While a large body of literature focuses on how fertility affects female labour market participation, there are relatively few studies that examine the effect of fertility on male labour market participation. Even if the burden of child care falls mainly on women, an exogenous increase in fertility is likely to change the optimal allocation of time, therefore, the labour supply decision of both female and male in a household. This paper analyses how an exogenous increase in fertility affects labour market participation of men and women in Indonesia - a country that has seen dramatic changes in the labour market over recent decades. The finding is that women reduce their working hours in response to the higher fecundity in both rural and urban areas in Indonesia. On the other hand, the higher fecundity leads to men's increasing their working hours only in rural areas. The higher degree of specialization in response to fertility in rural areas is driven mainly by the differences in the cost of childcare rather than the characteristics of occupation or household bargaining power.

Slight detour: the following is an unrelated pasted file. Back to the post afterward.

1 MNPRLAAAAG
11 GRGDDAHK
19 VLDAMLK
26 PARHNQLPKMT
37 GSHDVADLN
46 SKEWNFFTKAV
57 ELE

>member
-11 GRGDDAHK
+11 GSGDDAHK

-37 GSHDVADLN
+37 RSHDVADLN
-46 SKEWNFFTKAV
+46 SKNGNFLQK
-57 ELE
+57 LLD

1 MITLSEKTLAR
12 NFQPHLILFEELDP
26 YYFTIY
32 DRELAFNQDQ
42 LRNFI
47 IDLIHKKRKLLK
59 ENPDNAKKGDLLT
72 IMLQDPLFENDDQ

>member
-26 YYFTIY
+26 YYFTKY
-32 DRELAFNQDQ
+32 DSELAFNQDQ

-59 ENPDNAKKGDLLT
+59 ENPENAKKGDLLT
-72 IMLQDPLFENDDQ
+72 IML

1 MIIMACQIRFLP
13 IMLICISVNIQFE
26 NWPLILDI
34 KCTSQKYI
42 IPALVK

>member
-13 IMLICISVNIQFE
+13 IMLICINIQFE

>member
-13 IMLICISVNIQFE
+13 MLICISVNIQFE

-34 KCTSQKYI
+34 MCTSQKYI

Fertility and its consequence on family labour supply

AASSVE, ARNSTEIN;
2006

Abstract

While a large body of literature focuses on how fertility affects female labour market participation, there are relatively few studies that examine the effect of fertility on male labour market participation. Even if the burden of child care falls mainly on women, an exogenous increase in fertility is likely to change the optimal allocation of time, therefore, the labour supply decision of both female and male in a household. This paper analyses how an exogenous increase in fertility affects labour market participation of men and women in Indonesia - a country that has seen dramatic changes in the labour market over recent decades. The finding is that women reduce their working hours in response to the higher fecundity in both rural and urban areas in Indonesia. On the other hand, the higher fecundity leads to men's increasing their working hours only in rural areas. The higher degree of specialization in response to fertility in rural areas is driven mainly by the differences in the cost of childcare rather than the characteristics of occupation or household bargaining power.
Aassve, Arnstein; J., Kim
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Utilizza questo identificativo per citare o creare un link a questo documento: http://hdl.handle.net/11565/1854991
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